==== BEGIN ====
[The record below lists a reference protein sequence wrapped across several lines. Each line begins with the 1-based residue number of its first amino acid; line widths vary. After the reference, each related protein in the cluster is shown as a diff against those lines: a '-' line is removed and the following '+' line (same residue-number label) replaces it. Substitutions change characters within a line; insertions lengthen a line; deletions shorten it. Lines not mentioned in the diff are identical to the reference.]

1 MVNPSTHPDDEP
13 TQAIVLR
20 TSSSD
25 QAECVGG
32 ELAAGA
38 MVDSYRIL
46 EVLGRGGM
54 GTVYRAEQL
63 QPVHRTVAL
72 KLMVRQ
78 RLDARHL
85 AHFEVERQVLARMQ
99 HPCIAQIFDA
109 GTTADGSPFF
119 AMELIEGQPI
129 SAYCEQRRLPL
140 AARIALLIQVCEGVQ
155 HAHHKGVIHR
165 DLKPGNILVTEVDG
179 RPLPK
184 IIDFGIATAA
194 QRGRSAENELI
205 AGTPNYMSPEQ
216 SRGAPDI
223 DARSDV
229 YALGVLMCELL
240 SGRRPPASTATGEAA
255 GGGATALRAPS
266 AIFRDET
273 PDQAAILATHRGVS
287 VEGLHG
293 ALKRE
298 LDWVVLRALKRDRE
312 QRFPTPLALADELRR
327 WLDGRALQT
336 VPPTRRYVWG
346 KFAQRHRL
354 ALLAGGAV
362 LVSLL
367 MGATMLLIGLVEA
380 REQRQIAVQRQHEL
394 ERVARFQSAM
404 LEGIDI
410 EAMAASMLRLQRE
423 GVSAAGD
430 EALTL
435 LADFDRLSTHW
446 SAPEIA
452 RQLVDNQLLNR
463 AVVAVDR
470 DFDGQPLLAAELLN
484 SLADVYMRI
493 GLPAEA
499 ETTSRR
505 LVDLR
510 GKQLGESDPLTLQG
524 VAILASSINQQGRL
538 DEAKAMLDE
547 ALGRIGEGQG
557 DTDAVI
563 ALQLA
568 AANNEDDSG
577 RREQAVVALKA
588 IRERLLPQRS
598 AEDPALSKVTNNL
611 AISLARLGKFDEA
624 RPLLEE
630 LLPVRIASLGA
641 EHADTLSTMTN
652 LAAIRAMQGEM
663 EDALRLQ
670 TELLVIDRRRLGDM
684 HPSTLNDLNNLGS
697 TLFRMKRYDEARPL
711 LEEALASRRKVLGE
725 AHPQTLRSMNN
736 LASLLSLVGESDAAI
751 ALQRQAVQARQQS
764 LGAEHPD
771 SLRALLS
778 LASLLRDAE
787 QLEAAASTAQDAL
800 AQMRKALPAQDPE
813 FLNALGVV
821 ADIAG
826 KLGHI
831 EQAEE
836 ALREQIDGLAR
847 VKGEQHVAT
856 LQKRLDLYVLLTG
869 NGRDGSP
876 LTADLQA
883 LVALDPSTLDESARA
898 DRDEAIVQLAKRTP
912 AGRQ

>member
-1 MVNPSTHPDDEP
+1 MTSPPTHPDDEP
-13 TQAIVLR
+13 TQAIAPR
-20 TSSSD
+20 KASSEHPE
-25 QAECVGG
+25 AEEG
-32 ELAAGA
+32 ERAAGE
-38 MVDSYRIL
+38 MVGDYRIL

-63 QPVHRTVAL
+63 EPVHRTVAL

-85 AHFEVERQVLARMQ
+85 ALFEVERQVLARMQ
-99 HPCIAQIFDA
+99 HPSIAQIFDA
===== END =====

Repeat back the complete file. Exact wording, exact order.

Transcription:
[The record below lists a reference protein sequence wrapped across several lines. Each line begins with the 1-based residue number of its first amino acid; line widths vary. After the reference, each related protein in the cluster is shown as a diff against those lines: a '-' line is removed and the following '+' line (same residue-number label) replaces it. Substitutions change characters within a line; insertions lengthen a line; deletions shorten it. Lines not mentioned in the diff are identical to the reference.]

1 MVNPSTHPDDEP
13 TQAIVLR
20 TSSSD
25 QAECVGG
32 ELAAGA
38 MVDSYRIL
46 EVLGRGGM
54 GTVYRAEQL
63 QPVHRTVAL
72 KLMVRQ
78 RLDARHL
85 AHFEVERQVLARMQ
99 HPCIAQIFDA
109 GTTADGSPFF
119 AMELIEGQPI
129 SAYCEQRRLPL
140 AARIALLIQVCEGVQ
155 HAHHKGVIHR
165 DLKPGNILVTEVDG
179 RPLPK
184 IIDFGIATAA
194 QRGRSAENELI
205 AGTPNYMSPEQ
216 SRGAPDI
223 DARSDV
229 YALGVLMCELL
240 SGRRPPASTATGEAA
255 GGGATALRAPS
266 AIFRDET
273 PDQAAILATHRGVS
287 VEGLHG
293 ALKRE
298 LDWVVLRALKRDRE
312 QRFPTPLALADELRR
327 WLDGRALQT
336 VPPTRRYVWG
346 KFAQRHRL
354 ALLAGGAV
362 LVSLL
367 MGATMLLIGLVEA
380 REQRQIAVQRQHEL
394 ERVARFQSAM
404 LEGIDI
410 EAMAASMLRLQRE
423 GVSAAGD
430 EALTL
435 LADFDRLSTHW
446 SAPEIA
452 RQLVDNQLLNR
463 AVVAVDR
470 DFDGQPLLAAELLN
484 SLADVYMRI
493 GLPAEA
499 ETTSRR
505 LVDLR
510 GKQLGESDPLTLQG
524 VAILASSINQQGRL
538 DEAKAMLDE
547 ALGRIGEGQG
557 DTDAVI
563 ALQLA
568 AANNEDDSG
577 RREQAVVALKA
588 IRERLLPQRS
598 AEDPALSKVTNNL
611 AISLARLGKFDEA
624 RPLLEE
630 LLPVRIASLGA
641 EHADTLSTMTN
652 LAAIRAMQGEM
663 EDALRLQ
670 TELLVIDRRRLGDM
684 HPSTLNDLNNLGS
697 TLFRMKRYDEARPL
711 LEEALASRRKVLGE
725 AHPQTLRSMNN
736 LASLLSLVGESDAAI
751 ALQRQAVQARQQS
764 LGAEHPD
771 SLRALLS
778 LASLLRDAE
787 QLEAAASTAQDAL
800 AQMRKALPAQDPE
813 FLNALGVV
821 ADIAG
826 KLGHI
831 EQAEE
836 ALREQIDGLAR
847 VKGEQHVAT
856 LQKRLDLYVLLTG
869 NGRDGSP
876 LTADLQA
883 LVALDPSTLDESARA
898 DRDEAIVQLAKRTP
912 AGRQ

>member
-1 MVNPSTHPDDEP
+1 MTSPPTHPDDEP
-13 TQAIVLR
+13 TQAIAPR
-20 TSSSD
+20 KASSEHPE
-25 QAECVGG
+25 AEEG
-32 ELAAGA
+32 ERAAGE
-38 MVDSYRIL
+38 MVGDYRIL

-63 QPVHRTVAL
+63 EPVHRTVAL

-85 AHFEVERQVLARMQ
+85 ALFEVERQVLARMQ
-99 HPCIAQIFDA
+99 HPSIAQIFDA